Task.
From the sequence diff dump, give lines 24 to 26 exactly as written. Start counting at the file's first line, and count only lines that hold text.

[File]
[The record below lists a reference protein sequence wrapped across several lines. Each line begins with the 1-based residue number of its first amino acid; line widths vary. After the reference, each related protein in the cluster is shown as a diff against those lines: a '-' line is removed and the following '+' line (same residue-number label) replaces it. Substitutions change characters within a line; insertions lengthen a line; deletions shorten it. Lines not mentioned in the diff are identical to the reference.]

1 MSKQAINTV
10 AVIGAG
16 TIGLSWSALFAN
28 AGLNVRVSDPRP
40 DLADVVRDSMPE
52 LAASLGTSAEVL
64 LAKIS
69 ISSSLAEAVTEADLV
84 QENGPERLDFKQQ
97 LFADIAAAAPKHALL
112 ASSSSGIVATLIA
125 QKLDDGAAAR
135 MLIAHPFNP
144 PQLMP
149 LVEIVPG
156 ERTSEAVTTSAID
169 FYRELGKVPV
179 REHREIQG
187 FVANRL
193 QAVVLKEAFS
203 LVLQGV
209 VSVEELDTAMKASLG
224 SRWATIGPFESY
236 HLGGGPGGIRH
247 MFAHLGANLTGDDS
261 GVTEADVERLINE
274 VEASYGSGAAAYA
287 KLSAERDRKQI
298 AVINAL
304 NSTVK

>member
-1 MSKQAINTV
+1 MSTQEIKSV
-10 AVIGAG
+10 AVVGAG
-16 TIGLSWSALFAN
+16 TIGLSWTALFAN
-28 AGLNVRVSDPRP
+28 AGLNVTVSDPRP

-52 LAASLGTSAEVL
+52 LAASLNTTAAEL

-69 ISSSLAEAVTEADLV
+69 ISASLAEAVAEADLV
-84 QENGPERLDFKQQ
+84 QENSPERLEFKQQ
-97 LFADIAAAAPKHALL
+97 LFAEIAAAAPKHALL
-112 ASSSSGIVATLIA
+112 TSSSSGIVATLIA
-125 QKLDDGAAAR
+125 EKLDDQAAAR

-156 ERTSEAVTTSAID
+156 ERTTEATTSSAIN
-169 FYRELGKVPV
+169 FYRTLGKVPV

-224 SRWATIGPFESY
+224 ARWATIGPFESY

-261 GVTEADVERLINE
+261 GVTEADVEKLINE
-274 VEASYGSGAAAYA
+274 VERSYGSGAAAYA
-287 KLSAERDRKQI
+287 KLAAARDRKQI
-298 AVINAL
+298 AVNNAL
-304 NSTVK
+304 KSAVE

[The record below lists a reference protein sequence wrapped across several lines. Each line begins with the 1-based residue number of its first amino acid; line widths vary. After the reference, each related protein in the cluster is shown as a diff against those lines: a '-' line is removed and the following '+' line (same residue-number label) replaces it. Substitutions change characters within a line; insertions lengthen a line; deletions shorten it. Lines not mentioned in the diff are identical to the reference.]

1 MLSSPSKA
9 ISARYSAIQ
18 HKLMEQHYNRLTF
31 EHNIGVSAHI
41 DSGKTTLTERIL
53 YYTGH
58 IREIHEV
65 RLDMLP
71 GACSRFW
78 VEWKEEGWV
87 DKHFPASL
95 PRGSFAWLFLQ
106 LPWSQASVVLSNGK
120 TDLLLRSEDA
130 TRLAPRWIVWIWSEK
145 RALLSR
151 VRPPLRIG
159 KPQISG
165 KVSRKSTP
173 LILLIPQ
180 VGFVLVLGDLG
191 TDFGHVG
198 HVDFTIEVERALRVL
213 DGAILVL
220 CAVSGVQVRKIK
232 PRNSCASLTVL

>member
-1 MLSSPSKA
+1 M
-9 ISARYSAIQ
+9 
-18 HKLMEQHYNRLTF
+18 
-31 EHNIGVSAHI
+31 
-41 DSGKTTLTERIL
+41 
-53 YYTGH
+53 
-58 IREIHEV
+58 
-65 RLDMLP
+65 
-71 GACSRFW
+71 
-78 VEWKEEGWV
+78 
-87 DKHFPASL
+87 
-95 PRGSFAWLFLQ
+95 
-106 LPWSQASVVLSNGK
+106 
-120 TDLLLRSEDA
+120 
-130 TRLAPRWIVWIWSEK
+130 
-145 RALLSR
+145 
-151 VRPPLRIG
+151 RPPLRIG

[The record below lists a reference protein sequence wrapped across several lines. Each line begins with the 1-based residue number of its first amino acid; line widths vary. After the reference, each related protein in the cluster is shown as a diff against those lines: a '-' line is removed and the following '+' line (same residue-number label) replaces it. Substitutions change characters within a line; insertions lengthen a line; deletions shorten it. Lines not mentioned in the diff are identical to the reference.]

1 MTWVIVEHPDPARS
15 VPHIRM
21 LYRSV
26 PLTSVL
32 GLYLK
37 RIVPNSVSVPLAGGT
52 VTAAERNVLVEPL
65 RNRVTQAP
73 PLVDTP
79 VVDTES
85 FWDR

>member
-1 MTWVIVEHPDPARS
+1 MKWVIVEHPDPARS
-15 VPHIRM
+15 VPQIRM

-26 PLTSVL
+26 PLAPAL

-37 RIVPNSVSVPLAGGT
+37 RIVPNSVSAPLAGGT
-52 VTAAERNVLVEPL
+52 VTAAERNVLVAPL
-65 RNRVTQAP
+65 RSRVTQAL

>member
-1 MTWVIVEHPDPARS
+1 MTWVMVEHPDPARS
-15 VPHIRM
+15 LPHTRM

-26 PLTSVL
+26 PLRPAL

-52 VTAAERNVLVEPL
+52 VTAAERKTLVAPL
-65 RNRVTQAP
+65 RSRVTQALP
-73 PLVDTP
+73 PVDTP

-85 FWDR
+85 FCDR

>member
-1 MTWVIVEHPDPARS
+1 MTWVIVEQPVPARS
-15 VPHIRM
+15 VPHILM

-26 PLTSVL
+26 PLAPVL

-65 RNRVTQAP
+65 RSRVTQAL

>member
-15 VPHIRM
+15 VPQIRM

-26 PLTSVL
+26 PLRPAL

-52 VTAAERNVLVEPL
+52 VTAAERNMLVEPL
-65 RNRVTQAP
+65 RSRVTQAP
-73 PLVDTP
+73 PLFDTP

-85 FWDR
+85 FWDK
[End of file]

224 SRWATIGPFESY
236 HLGGGPGGIRH
247 MFAHLGANLTGDDS